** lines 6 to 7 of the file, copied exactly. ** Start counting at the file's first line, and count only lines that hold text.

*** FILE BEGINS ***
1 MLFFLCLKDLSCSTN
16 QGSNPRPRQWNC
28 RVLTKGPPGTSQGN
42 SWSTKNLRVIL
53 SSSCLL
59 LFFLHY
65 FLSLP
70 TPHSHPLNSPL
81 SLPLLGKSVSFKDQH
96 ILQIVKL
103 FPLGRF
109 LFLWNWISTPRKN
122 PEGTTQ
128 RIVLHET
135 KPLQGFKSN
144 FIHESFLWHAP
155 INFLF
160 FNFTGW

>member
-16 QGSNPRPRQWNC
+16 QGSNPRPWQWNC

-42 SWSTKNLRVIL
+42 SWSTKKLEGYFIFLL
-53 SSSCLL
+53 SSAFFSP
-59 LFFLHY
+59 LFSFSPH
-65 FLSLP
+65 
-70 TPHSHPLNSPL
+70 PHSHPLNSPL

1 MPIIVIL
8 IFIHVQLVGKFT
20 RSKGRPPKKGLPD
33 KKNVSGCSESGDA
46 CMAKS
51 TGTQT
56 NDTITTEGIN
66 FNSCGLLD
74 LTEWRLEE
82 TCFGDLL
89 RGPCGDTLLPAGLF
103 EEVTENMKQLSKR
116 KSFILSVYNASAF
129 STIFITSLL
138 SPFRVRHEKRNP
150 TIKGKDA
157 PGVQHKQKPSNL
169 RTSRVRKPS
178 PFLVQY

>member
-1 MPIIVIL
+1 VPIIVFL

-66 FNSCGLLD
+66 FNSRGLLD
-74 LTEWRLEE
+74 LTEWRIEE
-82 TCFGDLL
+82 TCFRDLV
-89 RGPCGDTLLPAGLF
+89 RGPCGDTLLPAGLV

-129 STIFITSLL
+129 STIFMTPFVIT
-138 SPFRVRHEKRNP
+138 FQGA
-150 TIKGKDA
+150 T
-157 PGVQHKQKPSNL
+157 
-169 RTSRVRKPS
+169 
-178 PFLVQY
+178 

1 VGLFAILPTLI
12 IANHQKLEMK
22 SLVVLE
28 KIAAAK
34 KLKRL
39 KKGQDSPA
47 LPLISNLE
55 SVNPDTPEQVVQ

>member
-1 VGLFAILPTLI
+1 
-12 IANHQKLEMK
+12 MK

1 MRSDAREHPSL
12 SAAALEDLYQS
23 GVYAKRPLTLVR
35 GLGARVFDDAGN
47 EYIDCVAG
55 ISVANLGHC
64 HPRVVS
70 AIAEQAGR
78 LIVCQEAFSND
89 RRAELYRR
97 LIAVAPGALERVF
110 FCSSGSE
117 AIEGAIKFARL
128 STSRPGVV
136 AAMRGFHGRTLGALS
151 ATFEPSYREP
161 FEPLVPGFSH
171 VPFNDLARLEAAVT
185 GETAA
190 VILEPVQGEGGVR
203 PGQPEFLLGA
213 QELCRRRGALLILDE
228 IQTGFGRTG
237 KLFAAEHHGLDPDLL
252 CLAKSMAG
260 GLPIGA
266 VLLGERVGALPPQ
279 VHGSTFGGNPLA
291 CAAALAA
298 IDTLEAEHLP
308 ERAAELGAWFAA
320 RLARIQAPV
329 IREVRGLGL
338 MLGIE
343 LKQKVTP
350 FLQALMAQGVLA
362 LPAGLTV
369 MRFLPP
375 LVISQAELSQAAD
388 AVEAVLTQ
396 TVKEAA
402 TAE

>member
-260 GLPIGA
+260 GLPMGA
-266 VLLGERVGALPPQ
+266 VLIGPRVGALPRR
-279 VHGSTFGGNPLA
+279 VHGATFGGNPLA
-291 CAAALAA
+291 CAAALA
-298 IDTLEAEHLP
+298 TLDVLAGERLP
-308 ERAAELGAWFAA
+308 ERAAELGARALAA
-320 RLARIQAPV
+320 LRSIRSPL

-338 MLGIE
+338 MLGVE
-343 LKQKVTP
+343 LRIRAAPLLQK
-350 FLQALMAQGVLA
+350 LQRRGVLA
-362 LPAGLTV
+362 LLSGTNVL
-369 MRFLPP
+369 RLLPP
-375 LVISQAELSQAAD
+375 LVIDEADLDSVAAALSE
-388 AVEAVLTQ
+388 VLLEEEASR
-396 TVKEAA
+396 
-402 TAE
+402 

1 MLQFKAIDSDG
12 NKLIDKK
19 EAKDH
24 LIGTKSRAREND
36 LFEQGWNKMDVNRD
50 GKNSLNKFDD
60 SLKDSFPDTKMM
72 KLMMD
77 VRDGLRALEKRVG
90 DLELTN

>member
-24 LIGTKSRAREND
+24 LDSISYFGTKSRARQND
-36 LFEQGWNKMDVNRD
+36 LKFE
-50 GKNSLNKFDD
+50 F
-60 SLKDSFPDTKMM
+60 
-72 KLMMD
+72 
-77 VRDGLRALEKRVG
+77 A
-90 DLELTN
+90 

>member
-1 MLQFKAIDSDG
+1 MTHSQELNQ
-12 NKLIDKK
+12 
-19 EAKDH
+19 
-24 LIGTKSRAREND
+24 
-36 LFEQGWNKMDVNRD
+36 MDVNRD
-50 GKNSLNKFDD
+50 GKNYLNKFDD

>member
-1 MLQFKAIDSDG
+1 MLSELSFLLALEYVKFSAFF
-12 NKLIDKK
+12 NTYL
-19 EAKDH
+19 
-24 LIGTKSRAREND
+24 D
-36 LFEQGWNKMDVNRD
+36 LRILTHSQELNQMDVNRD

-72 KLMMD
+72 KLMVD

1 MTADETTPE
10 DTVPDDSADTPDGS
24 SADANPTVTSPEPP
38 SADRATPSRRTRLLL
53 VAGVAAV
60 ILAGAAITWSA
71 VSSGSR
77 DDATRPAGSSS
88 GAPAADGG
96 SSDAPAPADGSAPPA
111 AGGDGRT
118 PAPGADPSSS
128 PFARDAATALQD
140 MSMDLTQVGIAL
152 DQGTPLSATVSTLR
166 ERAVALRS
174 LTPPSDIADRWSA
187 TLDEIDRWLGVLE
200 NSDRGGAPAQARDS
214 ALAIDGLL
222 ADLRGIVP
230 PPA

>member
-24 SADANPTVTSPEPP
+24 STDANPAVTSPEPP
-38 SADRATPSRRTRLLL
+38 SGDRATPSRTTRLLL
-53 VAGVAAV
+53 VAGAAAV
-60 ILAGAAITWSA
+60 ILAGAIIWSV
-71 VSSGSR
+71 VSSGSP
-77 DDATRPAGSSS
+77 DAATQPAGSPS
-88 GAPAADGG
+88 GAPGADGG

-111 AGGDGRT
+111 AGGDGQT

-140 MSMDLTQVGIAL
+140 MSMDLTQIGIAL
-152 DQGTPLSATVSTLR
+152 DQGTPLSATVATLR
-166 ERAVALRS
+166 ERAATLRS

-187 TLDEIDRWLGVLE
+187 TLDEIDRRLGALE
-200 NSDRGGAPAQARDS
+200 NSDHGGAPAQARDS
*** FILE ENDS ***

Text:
59 LFFLHY
65 FLSLP